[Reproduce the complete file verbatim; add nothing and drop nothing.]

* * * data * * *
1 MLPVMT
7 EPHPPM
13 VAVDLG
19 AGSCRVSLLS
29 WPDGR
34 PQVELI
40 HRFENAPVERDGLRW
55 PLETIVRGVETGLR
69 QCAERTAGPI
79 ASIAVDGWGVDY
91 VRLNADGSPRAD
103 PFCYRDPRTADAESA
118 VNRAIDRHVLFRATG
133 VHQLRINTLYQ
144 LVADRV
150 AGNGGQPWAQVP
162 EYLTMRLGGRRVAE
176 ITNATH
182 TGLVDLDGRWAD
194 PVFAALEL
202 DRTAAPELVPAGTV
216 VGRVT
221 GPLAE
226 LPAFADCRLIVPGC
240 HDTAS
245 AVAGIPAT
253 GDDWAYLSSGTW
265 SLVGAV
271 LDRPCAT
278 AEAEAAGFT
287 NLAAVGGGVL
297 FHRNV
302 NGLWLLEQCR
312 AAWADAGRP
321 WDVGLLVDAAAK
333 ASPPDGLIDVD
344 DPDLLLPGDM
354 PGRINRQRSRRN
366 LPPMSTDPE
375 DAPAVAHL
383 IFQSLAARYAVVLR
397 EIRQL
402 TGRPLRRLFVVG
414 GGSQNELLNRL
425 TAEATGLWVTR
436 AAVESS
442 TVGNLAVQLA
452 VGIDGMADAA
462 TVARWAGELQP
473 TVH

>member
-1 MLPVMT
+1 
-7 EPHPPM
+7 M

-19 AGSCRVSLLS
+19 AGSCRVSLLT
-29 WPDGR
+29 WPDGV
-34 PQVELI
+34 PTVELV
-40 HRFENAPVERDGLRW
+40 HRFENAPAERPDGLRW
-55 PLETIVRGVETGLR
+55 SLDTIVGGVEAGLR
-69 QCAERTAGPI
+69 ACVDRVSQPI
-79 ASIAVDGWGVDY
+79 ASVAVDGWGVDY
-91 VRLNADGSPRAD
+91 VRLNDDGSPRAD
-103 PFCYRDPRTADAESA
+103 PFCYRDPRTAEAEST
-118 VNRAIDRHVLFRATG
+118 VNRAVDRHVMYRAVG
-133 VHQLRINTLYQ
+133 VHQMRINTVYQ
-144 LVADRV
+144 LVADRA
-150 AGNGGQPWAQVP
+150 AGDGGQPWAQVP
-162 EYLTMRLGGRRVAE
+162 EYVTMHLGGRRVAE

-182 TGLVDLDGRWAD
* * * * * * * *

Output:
1 MLPVMT
7 EPHPPM
13 VAVDLG
19 AGSCRVSLLS
29 WPDGR
34 PQVELI
40 HRFENAPVERDGLRW
55 PLETIVRGVETGLR
69 QCAERTAGPI
79 ASIAVDGWGVDY
91 VRLNADGSPRAD
103 PFCYRDPRTADAESA
118 VNRAIDRHVLFRATG
133 VHQLRINTLYQ
144 LVADRV
150 AGNGGQPWAQVP
162 EYLTMRLGGRRVAE
176 ITNATH
182 TGLVDLDGRWAD
194 PVFAALEL
202 DRTAAPELVPAGTV
216 VGRVT
221 GPLAE
226 LPAFADCRLIVPGC
240 HDTAS
245 AVAGIPAT
253 GDDWAYLSSGTW
265 SLVGAV
271 LDRPCAT
278 AEAEAAGFT
287 NLAAVGGGVL
297 FHRNV
302 NGLWLLEQCR
312 AAWADAGRP
321 WDVGLLVDAAAK
333 ASPPDGLIDVD
344 DPDLLLPGDM
354 PGRINRQRSRRN
366 LPPMSTDPE
375 DAPAVAHL
383 IFQSLAARYAVVLR
397 EIRQL
402 TGRPLRRLFVVG
414 GGSQNELLNRL
425 TAEATGLWVTR
436 AAVESS
442 TVGNLAVQLA
452 VGIDGMADAA
462 TVARWAGELQP
473 TVH

>member
-1 MLPVMT
+1 
-7 EPHPPM
+7 M

-19 AGSCRVSLLS
+19 AGSCRVSLLT
-29 WPDGR
+29 WPDGV
-34 PQVELI
+34 PTVELV
-40 HRFENAPVERDGLRW
+40 HRFENAPAERPDGLRW
-55 PLETIVRGVETGLR
+55 SLDTIVGGVEAGLR
-69 QCAERTAGPI
+69 ACVDRVSQPI
-79 ASIAVDGWGVDY
+79 ASVAVDGWGVDY
-91 VRLNADGSPRAD
+91 VRLNDDGSPRAD
-103 PFCYRDPRTADAESA
+103 PFCYRDPRTAEAEST
-118 VNRAIDRHVLFRATG
+118 VNRAVDRHVMYRAVG
-133 VHQLRINTLYQ
+133 VHQMRINTVYQ
-144 LVADRV
+144 LVADRA
-150 AGNGGQPWAQVP
+150 AGDGGQPWAQVP
-162 EYLTMRLGGRRVAE
+162 EYVTMHLGGRRVAE

-182 TGLVDLDGRWAD